Tell us about your creations for the original sushi.

For the creative sushi category, I wanted a sushi that represents Singapore as I was competing under the banner of Standing Sushi Bar of Singapore. So I created a laksa sushi and char siew sushi.

What do you think the judges were impressed by in the Edomae round?

It must be my maki-mono, basic sushi rolls. The simplest thing in life is also the most difficult. To make a perfect sushi roll, you need to make sure every sushi is identical, neat and attractive.

How did you gear yourself up for the challenge?

During the competition in 2015, I got to know fellow sushi chefs in Singapore. From them, I learnt more about sushi making techniques. We frequently shared ideas. I honed my skills in crafting, turning sasa (bamboo) leaves into pieces of ornament. I timed myself when preparing the ingredients and making sushi to ensure that I met the competition timing.

Name the three most important things you need to make good sushi?

Practice, practice and practice. Going through the process again and again allows you to become a master of your trade.

What's the most interesting thing about being a sushi chef?

In my view, it's getting to know the Japanese culture. For example, people in Tokyo prefer stronger seasoning for their food. In Osaka, they prefer a lighter taste and in Kyoto, the taste preference is even lighter still. Anyway, to be a good sushi chef, you need to have a strong interest in Japanese food and its culture. You must also be willing to work hard and give your best to your job.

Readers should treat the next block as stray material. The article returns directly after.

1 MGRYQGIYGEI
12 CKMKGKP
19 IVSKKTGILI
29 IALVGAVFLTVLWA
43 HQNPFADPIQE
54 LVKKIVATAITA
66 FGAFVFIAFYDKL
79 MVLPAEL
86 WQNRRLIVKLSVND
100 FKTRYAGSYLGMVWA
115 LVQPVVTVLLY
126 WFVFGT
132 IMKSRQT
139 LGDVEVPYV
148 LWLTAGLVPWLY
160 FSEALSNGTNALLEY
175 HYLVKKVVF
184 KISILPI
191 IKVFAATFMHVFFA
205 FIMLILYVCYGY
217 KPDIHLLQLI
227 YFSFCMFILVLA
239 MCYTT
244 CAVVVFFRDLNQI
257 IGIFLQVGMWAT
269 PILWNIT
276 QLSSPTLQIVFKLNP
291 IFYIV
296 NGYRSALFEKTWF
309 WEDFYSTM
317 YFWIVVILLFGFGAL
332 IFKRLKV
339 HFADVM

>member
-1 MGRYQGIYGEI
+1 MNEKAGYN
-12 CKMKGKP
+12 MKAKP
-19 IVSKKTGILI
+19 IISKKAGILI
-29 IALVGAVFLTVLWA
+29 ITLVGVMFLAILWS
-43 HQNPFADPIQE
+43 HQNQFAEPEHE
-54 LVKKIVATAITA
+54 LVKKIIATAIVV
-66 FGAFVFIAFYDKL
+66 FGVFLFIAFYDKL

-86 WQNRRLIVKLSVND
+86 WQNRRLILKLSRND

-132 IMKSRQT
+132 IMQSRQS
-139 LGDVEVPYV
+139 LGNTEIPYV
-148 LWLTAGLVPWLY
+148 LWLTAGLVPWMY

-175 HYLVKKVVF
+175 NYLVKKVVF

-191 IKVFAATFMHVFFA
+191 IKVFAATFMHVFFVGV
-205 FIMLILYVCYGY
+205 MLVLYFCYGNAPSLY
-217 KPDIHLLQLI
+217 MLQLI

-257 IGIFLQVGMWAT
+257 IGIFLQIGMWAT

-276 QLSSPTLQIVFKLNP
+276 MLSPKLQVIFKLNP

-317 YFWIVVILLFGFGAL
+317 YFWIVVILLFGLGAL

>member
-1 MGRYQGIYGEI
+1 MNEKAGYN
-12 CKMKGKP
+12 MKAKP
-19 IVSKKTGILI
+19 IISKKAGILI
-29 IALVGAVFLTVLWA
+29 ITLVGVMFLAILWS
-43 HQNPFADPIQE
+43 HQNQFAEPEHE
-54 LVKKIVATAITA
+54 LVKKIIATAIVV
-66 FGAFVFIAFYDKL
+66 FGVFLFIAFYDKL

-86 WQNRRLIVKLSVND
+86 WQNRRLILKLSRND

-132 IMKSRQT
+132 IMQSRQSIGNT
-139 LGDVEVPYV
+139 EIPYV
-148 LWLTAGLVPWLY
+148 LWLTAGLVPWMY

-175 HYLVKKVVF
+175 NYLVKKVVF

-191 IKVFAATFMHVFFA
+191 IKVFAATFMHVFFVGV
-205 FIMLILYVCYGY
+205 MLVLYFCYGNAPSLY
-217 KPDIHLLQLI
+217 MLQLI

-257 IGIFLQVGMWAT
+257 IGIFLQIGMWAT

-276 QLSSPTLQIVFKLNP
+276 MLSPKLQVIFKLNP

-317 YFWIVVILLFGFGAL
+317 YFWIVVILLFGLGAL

Which skill will take a sushi chef to the next level?

Houcho or knife skills. Being good with knives lets you slice fish in a way that retains its texture and moisture. It also makes for a beautiful presentation. A good cut is smooth, sharp and shiny. Apart from cutting skills, a sharp knife is equally important.

What knives do you own?

Previously, I did not own any knives - even though I am a knife lover. But just before the competition, I was given a knife by a senior in the industry. In Japanese culture, giving a knife to another person is a token of recognition of the receiver. A sushi chef needs the three basic knives - Deba (to cut fish fillet), Usuba (to cut vegetables) and Yanagiba (to slice sashimi). So when I was in Tokyo recently, I decided to buy my own Yanagiba and Deba from Kama-Asa in Kappabashi.